Moderators

Stefan Rinke is professor at the Department of History at the Institute for Latin American Studies and the Friedrich-Meinecke-Institute at Freie Universität Berlin. Before coming to Berlin in 2005 he taught at Katholische Universität Eichstätt and at Tufts University. He was awarded the Premio Alzate by the Mexican Academy of Sciences, an honorary doctorate by the Universidad Nacional de San Martín, as well as the Einstein Research Fellowship. He was speaker of the Collaborative Research Center "Governance in Areas of Limited Statehood" (2009-2018) and has been speaker of the International Research Training Group "Temporalities of Future" since 2019. He has also been a member of the academic advisory board of the German Historical Institute Washington and its Pacific Regional Office at the University of California, Berkeley since 2019. Rinke has published numerous monographs, collected volumes, and articles. His latest book Conquistadoren und Azteken was published in 2019 and a Spanish translation of the book came out in 2021.

Mario Peters is a research fellow in American and Transatlantic History at the German Historical Institute Washington. Prior to this position he was a Feodor Lynen postdoctoral fellow of the Alexander von Humboldt Foundation and visiting scholar at the Federal University of Rio de Janeiro. Before that he worked as assistant professor and taught Latin American and Caribbean history at Leibniz University Hanover. He is the author of Apartments for Workers. Social Housing, Segregation, and Stigmatization in Urban Brazil (2018). His current research interests are spread across the intersection of mobility studies, environmental history, and the study of Inter-American relations.


 

About the Lecture Series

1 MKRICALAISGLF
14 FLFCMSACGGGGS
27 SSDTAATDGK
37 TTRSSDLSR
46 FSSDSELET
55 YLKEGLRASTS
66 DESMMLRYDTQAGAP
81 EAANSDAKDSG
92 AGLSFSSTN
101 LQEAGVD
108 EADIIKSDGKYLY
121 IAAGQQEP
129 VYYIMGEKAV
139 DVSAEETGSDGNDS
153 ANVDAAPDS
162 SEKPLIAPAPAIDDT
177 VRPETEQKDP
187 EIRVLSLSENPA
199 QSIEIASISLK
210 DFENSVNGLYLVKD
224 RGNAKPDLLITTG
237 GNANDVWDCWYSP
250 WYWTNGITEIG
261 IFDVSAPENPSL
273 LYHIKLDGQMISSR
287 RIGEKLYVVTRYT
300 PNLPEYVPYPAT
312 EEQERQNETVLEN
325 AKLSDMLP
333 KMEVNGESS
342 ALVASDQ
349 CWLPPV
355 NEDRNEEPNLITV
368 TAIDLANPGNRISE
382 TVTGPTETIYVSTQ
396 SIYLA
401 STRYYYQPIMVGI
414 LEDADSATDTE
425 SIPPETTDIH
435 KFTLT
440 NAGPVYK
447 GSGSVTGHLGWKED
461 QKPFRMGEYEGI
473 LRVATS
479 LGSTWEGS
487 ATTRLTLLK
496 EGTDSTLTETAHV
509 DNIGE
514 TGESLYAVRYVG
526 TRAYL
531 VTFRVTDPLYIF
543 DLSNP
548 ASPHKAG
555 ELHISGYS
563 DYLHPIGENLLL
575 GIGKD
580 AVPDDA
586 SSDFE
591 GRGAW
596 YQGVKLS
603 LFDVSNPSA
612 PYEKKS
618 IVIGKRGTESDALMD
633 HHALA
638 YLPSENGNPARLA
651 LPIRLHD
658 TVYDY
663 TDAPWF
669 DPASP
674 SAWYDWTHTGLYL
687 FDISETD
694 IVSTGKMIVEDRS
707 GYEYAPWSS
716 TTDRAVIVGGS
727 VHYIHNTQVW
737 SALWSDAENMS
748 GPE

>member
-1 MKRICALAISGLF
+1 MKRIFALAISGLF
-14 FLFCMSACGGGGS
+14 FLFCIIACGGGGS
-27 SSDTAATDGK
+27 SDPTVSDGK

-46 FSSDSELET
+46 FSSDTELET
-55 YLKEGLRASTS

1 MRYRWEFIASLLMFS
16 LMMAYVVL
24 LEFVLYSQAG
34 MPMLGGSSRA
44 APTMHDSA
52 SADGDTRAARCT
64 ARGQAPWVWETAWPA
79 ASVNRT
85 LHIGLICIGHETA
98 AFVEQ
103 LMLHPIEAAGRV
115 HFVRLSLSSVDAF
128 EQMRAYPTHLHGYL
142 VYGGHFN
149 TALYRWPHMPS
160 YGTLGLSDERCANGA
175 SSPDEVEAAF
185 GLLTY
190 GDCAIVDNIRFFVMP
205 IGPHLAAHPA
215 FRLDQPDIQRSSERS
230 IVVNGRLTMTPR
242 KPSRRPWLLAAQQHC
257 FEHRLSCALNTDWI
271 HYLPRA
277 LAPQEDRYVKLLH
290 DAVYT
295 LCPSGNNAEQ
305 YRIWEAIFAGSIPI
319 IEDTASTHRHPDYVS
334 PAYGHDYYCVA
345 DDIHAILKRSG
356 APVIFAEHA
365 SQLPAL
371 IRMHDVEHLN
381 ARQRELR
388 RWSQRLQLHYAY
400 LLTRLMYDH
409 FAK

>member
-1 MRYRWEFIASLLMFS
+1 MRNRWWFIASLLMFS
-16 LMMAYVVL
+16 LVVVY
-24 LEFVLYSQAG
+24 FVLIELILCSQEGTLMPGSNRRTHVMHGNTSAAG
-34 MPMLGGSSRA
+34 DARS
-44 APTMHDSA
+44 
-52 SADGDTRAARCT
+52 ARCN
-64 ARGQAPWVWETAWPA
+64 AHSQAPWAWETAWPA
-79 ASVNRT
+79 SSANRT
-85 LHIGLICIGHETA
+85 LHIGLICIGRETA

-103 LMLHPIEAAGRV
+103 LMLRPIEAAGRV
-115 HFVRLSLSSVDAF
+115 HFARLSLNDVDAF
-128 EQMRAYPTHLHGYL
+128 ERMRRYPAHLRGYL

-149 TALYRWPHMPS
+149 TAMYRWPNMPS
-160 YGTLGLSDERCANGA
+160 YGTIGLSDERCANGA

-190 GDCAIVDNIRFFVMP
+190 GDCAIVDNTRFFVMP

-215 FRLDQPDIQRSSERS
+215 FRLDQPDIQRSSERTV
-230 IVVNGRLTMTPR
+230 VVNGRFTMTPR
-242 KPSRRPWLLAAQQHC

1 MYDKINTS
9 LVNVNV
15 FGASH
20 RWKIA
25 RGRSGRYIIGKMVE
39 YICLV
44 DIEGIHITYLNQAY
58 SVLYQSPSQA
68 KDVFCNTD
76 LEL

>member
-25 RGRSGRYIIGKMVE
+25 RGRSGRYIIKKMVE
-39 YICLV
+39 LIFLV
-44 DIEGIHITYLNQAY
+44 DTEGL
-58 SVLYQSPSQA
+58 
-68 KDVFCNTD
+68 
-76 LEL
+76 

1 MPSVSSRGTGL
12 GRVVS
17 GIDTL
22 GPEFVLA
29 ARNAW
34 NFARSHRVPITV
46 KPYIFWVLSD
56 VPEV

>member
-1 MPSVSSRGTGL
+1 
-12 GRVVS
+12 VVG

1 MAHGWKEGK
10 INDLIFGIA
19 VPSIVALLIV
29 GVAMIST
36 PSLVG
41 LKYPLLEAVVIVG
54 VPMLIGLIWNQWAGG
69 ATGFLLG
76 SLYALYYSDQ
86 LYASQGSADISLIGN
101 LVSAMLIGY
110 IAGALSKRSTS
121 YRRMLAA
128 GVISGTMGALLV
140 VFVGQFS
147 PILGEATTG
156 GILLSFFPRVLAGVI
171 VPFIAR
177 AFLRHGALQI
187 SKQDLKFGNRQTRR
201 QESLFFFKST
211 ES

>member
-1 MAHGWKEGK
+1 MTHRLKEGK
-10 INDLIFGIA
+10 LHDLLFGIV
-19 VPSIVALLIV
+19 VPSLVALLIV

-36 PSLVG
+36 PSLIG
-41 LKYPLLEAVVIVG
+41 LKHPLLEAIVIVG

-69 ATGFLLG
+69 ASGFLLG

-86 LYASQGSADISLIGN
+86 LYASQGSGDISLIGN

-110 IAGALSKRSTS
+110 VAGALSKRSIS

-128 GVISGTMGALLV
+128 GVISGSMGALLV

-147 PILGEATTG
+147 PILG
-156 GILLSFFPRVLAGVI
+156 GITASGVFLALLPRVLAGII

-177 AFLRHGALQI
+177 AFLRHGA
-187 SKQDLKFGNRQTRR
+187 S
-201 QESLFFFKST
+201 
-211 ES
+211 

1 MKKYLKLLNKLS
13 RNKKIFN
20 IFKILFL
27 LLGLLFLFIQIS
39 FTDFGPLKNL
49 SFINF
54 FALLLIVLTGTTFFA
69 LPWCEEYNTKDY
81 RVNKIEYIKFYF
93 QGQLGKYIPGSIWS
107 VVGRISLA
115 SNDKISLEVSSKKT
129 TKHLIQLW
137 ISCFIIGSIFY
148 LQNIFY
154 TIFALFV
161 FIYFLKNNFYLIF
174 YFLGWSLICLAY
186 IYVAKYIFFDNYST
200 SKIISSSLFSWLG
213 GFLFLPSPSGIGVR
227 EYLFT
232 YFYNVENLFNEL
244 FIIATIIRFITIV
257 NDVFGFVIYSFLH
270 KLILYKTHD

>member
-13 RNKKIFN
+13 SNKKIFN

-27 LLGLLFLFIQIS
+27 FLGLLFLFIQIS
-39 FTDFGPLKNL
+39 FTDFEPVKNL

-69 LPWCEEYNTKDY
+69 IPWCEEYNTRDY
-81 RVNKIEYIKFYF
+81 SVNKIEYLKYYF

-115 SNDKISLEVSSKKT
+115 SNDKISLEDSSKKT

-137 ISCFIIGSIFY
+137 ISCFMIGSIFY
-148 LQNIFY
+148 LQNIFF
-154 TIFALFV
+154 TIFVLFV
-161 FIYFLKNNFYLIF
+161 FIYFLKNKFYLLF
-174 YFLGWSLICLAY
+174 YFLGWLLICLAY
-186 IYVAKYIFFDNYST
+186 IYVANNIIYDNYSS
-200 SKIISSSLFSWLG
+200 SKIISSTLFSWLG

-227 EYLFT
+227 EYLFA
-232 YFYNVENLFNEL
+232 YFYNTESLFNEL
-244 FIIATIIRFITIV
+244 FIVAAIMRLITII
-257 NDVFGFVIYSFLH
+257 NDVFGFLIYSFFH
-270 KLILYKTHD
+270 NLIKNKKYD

Lectures every last Friday of each month: January 29, 2021 | February 26, 2021 | March 26, 2021 | April 30, 2021 (9am PT / 12pm ET / 6m CET). The lecture series is co-sponsored by the Institute of European Studies; Global, International & Area Studies; the Center for Latin American Studies (all at UC Berkeley); The Maria Sibylla Merian Center for Advanced Latin American Studies (CALAS); Mecila: Maria Sibylla Merian Centre Conviviality-Inequality in Latin America; and the The International Research Training Group (IRTG) "Temporalities of Future."

Over the past decade, the history of mobility in the Americas has sparked growing interest among historians and scholars from neighboring disciplines. While recent developments in international research continue to inform this trend, researchers across the region have been combining local, transregional, and transnational approaches on patterns and actors of mobility in creative ways. Setting the focus on inter-American entanglements and disentanglements, connections and ruptures, this virtual GHI lecture series addresses two major strands: the history of mobility in the sphere of transportation, planning, and infrastructure on the one hand, and the history of human mobility including migration regimes and transnational governance on the other.

In this sense, we will tap into such varied issues as urban public transport, the creation of traffic and diasporic networks and the production, circulation, and conveyance of knowledge. Secondly, we are interested in the social impacts of new infrastructure and means of transportation as well as policies regulating migration, and the significance of mobility for hemispheric relations in the Americas. Thirdly, we deem the perspective of migrants themselves, but also of technical experts and policymakers and the knowledge they convey of key importance toward a deeper understanding of the personal impact large-scale policies and planning might have on people’s livelihoods. Bringing together scholars from Latin America and the Caribbean, Anglo-America, and Europe, this lecture series shall provide a platform for engaging and inspiring interdisciplinary debates.

Organizers: Albert Manke (Pacific Regional Office of the German Historical Institute Washington at the University of Califonia, Berkeley) and Mario Peters (GHI Washington)



Migration and Racism in the Americas: The Case of Migrants in the United States

January 29, 2021
Speaker: Ramón Grosfoguel (University of California, Berkeley); Comment: Julia Roth (Bielefeld University)


Mexico and the United States: Frontierization and Migration Policies February 26, 2021
Speakers: Kateřina Březinová (Metropolitan University Prague) and Luicy Pedroza (El Colegio de México)


Public Transport in the Americas: Mobility and Transatlantic Scientific Exchanges March 26, 2021
Speakers: Andra B. Chastain (Washington State University Vancouver); Dhan Zunino Singh (National University of Quilmes)


Flying Down to Rio: Aviation, National Identities, and Hemispheric Relations in the AmericasApril 30, 2021
Speakers: Melina Piglia (National University of Mar del Plata); Leonie Schuster (Kiel University); Peter Soland (Southeast Missouri State University)